L-Glutathione is one of the body’s most important and powerful antioxidants. A major function of vitamin C is to keep L-glutathione, L-cysteine, and N-acetyl-cysteine in reduced form so that they can continue to have their powerful free radical quenching effects. L-Glutathione (gamma-L-glutamyl-L-cysteinyl-glycine) is a peptide (short protein)-like molecule synthesized in the body from the three amino acids L-glutamic acid, L-cysteine, and glycine.
L-cysteine is a conditionally essential amino acid, one of only three sulfur-containing amino acids, the others being taurine (which can be produced from L-cysteine) and L-methionine from which L-cysteine can be produced in the body by a multi-step process. L-cysteine can act as an antioxidant, may prevent liver diseases, and can help to thicken the individual diameters of existing hair if taken regularly.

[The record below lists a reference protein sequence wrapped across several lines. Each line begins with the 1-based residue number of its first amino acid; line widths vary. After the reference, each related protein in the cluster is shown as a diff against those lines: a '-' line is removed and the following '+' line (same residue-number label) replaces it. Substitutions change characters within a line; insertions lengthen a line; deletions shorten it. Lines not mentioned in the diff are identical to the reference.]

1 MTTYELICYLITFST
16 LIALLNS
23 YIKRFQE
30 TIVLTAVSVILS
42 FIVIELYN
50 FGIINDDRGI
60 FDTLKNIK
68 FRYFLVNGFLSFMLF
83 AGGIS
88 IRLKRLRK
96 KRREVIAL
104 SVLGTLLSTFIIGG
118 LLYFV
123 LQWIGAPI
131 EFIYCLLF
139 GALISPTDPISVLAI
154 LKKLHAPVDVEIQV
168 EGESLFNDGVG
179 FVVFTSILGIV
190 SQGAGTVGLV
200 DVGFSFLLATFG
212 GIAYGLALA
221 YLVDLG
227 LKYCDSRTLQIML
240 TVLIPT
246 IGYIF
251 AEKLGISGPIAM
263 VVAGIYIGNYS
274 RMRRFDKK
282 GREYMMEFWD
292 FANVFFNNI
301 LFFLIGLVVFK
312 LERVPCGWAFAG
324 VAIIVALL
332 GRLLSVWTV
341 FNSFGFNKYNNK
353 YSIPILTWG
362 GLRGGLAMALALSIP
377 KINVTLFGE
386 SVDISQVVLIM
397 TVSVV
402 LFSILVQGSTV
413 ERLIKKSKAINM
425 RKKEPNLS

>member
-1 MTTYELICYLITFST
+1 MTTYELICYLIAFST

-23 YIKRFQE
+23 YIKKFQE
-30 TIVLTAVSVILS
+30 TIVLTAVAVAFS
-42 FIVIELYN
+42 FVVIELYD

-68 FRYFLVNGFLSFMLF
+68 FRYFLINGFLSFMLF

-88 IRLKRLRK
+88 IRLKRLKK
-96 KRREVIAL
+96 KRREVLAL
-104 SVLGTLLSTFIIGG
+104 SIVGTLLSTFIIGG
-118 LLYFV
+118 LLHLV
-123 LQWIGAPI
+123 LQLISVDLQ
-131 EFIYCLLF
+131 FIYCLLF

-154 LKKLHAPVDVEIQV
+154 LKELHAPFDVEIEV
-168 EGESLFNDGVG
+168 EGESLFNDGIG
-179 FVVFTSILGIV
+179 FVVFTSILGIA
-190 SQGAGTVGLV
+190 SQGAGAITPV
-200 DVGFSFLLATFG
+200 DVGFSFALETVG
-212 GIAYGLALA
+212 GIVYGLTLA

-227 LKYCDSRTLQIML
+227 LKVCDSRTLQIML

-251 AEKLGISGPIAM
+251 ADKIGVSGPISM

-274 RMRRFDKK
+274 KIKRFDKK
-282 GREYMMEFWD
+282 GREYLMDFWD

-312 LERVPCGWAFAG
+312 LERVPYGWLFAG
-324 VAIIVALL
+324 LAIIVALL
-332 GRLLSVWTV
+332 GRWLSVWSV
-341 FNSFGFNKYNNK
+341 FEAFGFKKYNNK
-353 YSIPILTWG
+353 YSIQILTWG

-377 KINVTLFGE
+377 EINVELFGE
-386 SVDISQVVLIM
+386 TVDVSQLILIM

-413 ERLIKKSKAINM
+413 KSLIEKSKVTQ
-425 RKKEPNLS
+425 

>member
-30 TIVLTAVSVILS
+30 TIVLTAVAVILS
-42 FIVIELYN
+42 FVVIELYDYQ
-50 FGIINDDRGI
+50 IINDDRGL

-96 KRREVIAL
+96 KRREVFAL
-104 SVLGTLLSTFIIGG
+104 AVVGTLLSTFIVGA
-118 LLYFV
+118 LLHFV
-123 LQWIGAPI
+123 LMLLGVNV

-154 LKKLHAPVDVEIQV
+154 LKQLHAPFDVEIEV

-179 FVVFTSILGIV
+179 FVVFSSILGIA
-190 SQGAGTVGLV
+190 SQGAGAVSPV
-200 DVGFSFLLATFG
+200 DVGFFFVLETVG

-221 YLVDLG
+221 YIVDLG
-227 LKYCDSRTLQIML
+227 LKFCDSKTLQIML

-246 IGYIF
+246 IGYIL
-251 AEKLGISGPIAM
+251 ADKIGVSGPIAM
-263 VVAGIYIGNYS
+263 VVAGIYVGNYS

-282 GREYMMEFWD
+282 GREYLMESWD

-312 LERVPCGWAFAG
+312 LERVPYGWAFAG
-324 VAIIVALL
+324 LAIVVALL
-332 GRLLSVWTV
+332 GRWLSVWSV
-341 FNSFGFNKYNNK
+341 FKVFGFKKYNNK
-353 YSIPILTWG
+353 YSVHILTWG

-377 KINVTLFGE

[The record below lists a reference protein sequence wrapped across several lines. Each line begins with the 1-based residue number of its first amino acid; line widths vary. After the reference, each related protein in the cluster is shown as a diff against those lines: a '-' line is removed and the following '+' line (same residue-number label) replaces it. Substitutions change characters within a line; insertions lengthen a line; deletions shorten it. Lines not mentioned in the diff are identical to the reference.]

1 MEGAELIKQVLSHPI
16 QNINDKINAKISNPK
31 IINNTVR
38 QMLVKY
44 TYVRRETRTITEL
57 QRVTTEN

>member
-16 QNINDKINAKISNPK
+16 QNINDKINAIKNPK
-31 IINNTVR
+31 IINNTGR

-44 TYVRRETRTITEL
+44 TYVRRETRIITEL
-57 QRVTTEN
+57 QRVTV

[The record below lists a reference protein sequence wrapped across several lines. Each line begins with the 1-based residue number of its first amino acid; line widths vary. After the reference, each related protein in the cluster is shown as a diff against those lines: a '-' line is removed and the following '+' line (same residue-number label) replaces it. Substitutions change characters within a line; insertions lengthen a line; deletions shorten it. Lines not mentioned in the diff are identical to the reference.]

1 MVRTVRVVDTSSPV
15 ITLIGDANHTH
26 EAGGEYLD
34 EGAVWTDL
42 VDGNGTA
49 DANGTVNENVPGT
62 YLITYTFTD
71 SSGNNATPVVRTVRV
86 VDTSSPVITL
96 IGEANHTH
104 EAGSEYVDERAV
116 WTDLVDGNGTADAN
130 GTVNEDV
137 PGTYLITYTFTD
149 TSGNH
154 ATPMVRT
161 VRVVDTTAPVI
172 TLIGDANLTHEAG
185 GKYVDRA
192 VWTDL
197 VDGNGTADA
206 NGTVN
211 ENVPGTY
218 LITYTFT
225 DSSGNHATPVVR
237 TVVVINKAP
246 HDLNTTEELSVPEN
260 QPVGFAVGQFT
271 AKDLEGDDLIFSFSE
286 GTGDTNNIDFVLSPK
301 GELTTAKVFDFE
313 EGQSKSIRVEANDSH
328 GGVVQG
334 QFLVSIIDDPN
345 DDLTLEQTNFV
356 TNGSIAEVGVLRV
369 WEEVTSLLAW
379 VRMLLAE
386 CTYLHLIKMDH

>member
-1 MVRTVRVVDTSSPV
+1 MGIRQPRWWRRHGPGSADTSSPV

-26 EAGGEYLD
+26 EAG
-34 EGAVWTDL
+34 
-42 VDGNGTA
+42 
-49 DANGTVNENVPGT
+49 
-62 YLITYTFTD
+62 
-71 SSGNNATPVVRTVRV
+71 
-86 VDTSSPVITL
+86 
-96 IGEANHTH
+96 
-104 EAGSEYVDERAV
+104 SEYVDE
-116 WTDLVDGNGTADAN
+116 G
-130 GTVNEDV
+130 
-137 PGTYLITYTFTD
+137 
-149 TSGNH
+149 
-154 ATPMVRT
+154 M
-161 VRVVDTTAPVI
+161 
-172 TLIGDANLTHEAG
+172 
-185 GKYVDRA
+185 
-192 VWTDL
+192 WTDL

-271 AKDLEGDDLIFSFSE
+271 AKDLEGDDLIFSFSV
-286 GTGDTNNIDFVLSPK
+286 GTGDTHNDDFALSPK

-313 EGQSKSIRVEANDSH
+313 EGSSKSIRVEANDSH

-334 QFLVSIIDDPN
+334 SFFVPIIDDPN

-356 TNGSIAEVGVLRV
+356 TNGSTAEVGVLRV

N-acetyl-cysteine is the acetylated form of L-cysteine which is more efficiently absorbed and used. It is also an antioxidant that is helpful against viruses. N-acetyl-cysteine has been used as a liver protectant and to break up pulmonary and bronchial mucus. N-acetyl-cysteine can boost glutathione levels in cells.
Even though many published studies show that garlic, selenium, alpha-lipoic acid, L-cysteine and N-acetyl-cysteine can boost cellular glutathione levels, people with health problems may benefit from taking high doses of glutamine. Those with cataracts or liver disease may want to take 500 mg a day of this very potent antioxidant.
When taking L-cysteine, N-acetyl-cysteine, or glutathione, it is recommended that three times as much vitamin C should be taken at the same time to prevent these amino acids from being oxidized in the body.